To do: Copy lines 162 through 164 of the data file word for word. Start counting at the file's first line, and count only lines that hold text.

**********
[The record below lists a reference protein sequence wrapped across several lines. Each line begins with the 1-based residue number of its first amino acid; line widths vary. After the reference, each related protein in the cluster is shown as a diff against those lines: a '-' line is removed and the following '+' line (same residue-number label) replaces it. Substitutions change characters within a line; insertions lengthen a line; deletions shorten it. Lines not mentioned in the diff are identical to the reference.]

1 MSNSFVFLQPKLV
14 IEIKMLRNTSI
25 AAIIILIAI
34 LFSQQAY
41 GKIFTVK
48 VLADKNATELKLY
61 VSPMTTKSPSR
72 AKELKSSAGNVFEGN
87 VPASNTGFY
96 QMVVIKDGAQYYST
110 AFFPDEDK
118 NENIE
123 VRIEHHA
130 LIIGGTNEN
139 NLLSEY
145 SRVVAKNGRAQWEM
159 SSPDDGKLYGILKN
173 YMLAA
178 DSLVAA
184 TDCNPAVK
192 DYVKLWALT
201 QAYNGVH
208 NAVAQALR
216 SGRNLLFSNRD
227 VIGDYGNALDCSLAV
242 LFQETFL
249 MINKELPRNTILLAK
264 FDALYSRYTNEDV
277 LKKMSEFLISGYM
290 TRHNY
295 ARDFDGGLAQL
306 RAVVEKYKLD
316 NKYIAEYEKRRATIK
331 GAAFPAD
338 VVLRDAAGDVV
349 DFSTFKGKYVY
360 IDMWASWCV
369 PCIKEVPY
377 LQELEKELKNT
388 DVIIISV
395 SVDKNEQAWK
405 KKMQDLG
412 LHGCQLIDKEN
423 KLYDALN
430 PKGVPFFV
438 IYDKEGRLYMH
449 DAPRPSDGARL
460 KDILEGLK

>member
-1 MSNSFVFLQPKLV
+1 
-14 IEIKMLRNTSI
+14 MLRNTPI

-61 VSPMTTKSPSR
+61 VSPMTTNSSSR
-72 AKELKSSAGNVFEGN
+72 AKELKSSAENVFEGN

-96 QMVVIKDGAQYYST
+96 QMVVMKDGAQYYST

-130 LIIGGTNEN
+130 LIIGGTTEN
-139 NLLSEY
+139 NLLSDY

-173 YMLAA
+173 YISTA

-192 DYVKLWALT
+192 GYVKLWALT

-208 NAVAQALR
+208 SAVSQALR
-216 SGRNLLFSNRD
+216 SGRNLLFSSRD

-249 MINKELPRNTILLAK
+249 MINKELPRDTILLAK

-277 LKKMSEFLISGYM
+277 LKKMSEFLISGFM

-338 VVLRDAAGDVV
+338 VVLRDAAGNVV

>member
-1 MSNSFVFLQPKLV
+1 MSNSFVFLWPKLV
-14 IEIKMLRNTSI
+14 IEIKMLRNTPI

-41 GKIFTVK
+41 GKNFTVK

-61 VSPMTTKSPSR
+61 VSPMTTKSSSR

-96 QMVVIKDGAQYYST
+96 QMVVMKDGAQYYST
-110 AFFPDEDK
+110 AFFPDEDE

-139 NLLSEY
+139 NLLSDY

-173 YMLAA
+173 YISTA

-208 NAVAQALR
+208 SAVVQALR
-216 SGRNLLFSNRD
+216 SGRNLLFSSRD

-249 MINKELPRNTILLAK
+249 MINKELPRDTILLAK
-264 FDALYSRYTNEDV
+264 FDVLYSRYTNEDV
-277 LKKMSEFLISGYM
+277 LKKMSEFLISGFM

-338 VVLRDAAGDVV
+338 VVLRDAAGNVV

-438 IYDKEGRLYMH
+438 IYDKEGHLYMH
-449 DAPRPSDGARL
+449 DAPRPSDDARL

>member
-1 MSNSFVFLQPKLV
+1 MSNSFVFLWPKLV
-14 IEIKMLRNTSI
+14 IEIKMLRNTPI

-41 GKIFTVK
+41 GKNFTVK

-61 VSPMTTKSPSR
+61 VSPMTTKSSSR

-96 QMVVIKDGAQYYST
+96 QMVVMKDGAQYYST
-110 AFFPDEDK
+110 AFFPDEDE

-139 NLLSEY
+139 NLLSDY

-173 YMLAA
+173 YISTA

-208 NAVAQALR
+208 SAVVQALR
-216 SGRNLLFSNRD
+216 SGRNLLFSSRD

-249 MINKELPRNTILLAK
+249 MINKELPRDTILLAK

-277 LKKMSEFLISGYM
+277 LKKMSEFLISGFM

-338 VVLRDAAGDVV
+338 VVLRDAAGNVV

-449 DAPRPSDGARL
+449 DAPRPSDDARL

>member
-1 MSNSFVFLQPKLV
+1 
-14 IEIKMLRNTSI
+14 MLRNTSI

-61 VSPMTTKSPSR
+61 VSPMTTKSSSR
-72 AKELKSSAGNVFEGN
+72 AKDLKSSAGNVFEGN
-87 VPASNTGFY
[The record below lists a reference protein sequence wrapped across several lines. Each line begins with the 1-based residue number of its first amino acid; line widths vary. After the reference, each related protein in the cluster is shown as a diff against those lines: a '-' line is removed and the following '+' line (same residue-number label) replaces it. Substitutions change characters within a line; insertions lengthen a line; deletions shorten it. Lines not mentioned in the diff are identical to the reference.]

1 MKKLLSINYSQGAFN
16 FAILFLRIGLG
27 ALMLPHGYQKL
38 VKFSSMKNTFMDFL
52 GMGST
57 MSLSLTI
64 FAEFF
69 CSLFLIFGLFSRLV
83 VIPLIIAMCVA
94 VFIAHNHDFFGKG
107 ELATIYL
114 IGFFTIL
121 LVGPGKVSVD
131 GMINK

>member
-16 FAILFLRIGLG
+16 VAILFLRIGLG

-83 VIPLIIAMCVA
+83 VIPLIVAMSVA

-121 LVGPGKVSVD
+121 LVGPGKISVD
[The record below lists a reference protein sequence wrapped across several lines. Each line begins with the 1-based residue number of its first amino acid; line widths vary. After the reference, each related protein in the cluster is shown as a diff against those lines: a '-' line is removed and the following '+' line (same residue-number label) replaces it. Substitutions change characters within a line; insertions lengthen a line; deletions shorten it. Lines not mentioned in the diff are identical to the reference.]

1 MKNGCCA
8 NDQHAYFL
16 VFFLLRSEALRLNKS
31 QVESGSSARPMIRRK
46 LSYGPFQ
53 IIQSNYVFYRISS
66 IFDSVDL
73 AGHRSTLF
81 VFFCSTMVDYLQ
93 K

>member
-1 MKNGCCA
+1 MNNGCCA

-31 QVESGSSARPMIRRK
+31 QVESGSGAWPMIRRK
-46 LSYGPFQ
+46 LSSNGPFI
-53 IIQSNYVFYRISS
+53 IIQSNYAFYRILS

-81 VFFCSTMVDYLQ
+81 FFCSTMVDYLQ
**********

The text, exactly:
107 ELATIYL
114 IGFFTIL
121 LVGPGKVSVD